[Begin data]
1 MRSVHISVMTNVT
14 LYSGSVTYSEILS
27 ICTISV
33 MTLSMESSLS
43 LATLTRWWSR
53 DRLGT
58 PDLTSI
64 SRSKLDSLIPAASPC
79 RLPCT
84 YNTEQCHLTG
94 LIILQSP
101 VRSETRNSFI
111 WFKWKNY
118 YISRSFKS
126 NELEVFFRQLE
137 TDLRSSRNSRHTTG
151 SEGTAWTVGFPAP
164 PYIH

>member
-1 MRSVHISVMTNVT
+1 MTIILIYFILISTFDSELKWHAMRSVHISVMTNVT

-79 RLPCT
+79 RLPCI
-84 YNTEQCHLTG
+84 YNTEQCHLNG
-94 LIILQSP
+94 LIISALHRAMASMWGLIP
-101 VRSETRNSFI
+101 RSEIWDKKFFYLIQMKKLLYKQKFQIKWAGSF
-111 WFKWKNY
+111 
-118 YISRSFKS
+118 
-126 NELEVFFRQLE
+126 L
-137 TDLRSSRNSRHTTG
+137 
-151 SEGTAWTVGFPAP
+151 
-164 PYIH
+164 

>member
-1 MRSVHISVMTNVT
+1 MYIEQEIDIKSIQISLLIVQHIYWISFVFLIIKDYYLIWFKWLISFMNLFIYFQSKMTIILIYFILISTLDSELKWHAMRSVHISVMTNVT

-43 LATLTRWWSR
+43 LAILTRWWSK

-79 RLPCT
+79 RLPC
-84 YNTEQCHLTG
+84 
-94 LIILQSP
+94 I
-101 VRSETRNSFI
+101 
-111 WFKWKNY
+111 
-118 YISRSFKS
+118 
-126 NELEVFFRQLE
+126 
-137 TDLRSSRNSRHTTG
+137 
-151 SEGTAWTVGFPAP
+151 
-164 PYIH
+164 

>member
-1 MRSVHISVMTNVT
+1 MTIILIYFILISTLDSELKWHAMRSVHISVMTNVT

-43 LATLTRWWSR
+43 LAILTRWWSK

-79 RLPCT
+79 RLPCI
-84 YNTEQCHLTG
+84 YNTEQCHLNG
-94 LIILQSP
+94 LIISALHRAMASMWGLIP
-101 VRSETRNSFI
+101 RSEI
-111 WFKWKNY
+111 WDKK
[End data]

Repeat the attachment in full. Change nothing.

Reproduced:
1 MRSVHISVMTNVT
14 LYSGSVTYSEILS
27 ICTISV
33 MTLSMESSLS
43 LATLTRWWSR
53 DRLGT
58 PDLTSI
64 SRSKLDSLIPAASPC
79 RLPCT
84 YNTEQCHLTG
94 LIILQSP
101 VRSETRNSFI
111 WFKWKNY
118 YISRSFKS
126 NELEVFFRQLE
137 TDLRSSRNSRHTTG
151 SEGTAWTVGFPAP
164 PYIH

>member
-1 MRSVHISVMTNVT
+1 MTIILIYFILISTFDSELKWHAMRSVHISVMTNVT

-79 RLPCT
+79 RLPCI
-84 YNTEQCHLTG
+84 YNTEQCHLNG
-94 LIILQSP
+94 LIISALHRAMASMWGLIP
-101 VRSETRNSFI
+101 RSEIWDKKFFYLIQMKKLLYKQKFQIKWAGSF
-111 WFKWKNY
+111 
-118 YISRSFKS
+118 
-126 NELEVFFRQLE
+126 L
-137 TDLRSSRNSRHTTG
+137 
-151 SEGTAWTVGFPAP
+151 
-164 PYIH
+164 

>member
-1 MRSVHISVMTNVT
+1 MYIEQEIDIKSIQISLLIVQHIYWISFVFLIIKDYYLIWFKWLISFMNLFIYFQSKMTIILIYFILISTLDSELKWHAMRSVHISVMTNVT

-43 LATLTRWWSR
+43 LAILTRWWSK

-79 RLPCT
+79 RLPC
-84 YNTEQCHLTG
+84 
-94 LIILQSP
+94 I
-101 VRSETRNSFI
+101 
-111 WFKWKNY
+111 
-118 YISRSFKS
+118 
-126 NELEVFFRQLE
+126 
-137 TDLRSSRNSRHTTG
+137 
-151 SEGTAWTVGFPAP
+151 
-164 PYIH
+164 

>member
-1 MRSVHISVMTNVT
+1 MTIILIYFILISTLDSELKWHAMRSVHISVMTNVT

-43 LATLTRWWSR
+43 LAILTRWWSK

-79 RLPCT
+79 RLPCI
-84 YNTEQCHLTG
+84 YNTEQCHLNG
-94 LIILQSP
+94 LIISALHRAMASMWGLIP
-101 VRSETRNSFI
+101 RSEI
-111 WFKWKNY
+111 WDKK